Everyone has a way of dealing with the extra time that self-isolation brings. In this series, we try to see how creatives from all over the world are using all that time to work on their photo portfolio. In this episode, we take a look at the work of photographer Eathon Young that is centered on moody scenes of flora with subtle hints of calmness and nostalgia.
Hello, Eathon and welcome to the Lomography Magazine! What do you do and what got you started with photography?
Thank you! At the moment, I'm a care worker in a special education school and it's something I find immensely rewarding! I first became interested in photography around three years ago. Studying drama at university, I'd always been fascinated by filmmaking. The idea of creating a world and capturing it absolutely intrigued me. I bought a digital camera to pursue this, and over time, fell in love with static photography. I particularly love the fact that it allows me to take a fleeting moment and preserve it forever, like a ship in a bottle.
How are you holding up during quarantine?
I'm doing fairly well! I'm lucky to live in a relatively isolated portion of my town, with a beautiful park only a moment's walk away. So I'm able to get out and take some shots without much disruption, even if only for an hour or two. My only gripe, I suppose, is my inability to have my negatives processed. I've currently got a box full of films ready to be developed, and no way of developing them!
Any photo series in the works? What's the story behind it?
Yes! At the moment, I'm working on creating a portfolio of work-based around nostalgia. I'm hoping to capture the essence of the photography of yesteryear as faithfully as possible, right down to using era-appropriate cameras, costumes, and locales. My inspiration for this came from a general obsession with all things vintage. Growing up, I was very close to my grandmother, and a lot of her stories and photographs influenced me. I particularly remember spending time in her garden and admiring the 'make do and mend' way she'd built the fences and features out of old railway sleepers and distressed wood. Ever since I've wanted to recreate that sort of nostalgic simplicity!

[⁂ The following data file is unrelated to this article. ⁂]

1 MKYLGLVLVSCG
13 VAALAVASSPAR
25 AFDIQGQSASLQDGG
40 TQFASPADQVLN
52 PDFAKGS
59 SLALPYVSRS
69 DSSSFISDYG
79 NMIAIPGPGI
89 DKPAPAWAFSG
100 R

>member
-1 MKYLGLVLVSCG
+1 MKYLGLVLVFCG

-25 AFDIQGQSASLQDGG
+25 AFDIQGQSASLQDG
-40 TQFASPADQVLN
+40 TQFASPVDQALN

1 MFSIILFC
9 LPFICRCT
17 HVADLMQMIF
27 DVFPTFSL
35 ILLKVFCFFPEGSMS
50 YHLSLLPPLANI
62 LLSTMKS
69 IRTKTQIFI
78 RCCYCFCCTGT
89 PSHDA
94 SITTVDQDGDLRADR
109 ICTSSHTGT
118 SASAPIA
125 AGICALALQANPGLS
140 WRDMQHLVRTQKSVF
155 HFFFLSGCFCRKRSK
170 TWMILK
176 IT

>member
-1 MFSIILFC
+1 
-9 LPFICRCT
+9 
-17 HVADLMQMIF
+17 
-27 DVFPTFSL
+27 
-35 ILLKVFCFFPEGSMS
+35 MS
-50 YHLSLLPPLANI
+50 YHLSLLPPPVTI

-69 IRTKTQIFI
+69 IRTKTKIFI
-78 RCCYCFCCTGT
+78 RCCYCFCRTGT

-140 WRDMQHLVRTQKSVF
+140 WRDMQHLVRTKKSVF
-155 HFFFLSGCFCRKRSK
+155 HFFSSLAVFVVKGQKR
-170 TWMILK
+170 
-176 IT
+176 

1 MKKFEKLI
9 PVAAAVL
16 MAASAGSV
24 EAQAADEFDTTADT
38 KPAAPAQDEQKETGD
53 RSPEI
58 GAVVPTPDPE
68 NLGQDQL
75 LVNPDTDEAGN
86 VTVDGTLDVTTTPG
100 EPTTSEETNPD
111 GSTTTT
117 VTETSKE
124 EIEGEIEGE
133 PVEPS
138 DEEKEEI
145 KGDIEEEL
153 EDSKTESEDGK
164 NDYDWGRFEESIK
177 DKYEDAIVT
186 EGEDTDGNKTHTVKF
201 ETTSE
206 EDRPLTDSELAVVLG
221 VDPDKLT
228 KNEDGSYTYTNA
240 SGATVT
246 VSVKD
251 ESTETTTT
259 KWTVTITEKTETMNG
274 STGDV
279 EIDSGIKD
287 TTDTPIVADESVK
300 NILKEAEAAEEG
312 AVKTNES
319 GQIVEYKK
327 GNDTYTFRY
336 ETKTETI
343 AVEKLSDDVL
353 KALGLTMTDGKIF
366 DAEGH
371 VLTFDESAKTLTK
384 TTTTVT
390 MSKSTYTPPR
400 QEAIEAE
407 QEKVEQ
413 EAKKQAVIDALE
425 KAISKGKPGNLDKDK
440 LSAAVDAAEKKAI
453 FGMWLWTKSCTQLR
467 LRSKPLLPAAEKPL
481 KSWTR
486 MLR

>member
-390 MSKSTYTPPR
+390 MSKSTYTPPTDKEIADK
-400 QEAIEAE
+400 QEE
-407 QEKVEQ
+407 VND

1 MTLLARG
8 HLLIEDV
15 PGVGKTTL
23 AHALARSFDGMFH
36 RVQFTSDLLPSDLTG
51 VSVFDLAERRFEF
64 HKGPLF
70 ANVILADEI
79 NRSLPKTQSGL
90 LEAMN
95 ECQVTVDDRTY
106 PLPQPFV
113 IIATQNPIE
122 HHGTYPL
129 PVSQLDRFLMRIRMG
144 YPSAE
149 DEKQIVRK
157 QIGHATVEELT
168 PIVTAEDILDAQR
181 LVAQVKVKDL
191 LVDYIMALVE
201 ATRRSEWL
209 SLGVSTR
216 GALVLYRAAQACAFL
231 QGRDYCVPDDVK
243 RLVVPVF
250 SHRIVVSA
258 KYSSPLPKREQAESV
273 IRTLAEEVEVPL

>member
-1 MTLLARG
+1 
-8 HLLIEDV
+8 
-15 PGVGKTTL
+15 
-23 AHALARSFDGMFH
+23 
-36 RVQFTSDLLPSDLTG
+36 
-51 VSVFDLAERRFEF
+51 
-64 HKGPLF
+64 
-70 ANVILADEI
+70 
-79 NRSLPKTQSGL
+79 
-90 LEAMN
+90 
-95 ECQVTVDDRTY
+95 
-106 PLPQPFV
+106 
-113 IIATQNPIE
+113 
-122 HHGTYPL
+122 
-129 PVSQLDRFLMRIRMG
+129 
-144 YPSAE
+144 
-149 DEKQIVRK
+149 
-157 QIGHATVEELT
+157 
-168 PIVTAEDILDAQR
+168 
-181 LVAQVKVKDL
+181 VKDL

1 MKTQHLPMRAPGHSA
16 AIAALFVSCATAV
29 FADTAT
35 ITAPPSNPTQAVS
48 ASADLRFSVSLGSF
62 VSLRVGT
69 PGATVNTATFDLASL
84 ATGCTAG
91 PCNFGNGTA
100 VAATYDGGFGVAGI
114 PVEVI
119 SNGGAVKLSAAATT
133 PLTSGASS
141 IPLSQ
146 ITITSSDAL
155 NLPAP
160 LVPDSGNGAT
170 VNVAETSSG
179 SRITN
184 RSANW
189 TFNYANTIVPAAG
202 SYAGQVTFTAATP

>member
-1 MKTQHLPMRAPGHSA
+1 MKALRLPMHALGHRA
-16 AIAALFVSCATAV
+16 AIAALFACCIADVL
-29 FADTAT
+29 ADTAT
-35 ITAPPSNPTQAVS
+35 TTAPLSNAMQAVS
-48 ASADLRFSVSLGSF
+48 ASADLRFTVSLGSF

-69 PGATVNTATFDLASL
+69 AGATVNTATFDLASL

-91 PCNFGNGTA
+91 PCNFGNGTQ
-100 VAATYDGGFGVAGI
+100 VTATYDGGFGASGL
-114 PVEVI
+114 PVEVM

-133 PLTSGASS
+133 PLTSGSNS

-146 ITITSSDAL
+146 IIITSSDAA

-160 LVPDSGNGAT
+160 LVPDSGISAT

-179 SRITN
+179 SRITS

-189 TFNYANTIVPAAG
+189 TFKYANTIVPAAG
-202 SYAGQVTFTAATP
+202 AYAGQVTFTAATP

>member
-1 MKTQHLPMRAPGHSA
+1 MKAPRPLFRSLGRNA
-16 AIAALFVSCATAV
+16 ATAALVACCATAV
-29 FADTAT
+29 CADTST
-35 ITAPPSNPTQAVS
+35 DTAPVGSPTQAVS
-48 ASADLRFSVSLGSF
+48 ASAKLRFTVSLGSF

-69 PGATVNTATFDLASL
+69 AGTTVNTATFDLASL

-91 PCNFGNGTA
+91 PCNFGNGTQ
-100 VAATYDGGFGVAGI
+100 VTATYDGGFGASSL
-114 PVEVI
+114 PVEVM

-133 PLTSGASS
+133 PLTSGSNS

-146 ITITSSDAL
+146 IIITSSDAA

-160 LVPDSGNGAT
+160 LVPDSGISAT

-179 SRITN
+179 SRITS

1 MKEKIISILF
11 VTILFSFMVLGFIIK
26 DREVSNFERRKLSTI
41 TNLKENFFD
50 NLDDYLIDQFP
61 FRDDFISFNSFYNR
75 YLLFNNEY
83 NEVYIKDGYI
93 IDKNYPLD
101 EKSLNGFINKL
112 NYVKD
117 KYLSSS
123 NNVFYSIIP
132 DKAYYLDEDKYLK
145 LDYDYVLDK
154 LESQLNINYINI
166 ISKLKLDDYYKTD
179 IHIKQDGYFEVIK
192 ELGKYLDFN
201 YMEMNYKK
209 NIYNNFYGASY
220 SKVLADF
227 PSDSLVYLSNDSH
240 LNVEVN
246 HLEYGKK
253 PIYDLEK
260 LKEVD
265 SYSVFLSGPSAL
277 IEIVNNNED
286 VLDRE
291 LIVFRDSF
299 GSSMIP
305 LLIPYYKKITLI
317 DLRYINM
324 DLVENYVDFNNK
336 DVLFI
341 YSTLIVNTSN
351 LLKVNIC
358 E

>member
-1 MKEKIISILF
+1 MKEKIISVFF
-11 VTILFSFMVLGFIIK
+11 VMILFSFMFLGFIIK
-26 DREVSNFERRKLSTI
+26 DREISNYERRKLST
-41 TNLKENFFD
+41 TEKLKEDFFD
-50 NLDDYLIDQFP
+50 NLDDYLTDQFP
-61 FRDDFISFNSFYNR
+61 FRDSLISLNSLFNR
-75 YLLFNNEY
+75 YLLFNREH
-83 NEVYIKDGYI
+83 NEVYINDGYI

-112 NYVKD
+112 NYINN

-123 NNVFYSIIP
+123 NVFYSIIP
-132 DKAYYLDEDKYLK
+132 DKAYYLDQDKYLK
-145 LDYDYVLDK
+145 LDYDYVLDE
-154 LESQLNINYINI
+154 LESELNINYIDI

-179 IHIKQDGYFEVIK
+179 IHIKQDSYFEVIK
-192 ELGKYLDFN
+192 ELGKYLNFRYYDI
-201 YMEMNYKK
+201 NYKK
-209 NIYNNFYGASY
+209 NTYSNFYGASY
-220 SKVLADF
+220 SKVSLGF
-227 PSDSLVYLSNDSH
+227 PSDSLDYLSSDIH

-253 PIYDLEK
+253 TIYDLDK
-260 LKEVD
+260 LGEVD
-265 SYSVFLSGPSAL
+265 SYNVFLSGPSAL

What subject do you miss photographing?
At the moment, I particularly miss photographing people, particularly the social aspect of being able to communicate with your model. I find talking to flowers often earns you funny looks from passers-by! I also really enjoy the way that your shoot always takes unexpected turns whilst working with another person, as new ideas are passed back and forth between subject and photographer. You can end up with something really special that you might have missed whilst worked alone.
What is the first thing you would like to do once things get back to normal?
As soon as the lockdown is over, I can't wait to really embrace film photography and messing with the various makes and models of cameras I've accumulated - finding out what makes each one special. I'm also really looking forward to researching locations for era-specific shoots, as well as doing the same with costumes, and working with actual human beings again!
We would like to thank Eathon for letting us feature his images on the Magazine. Follow him on Instagram to see more.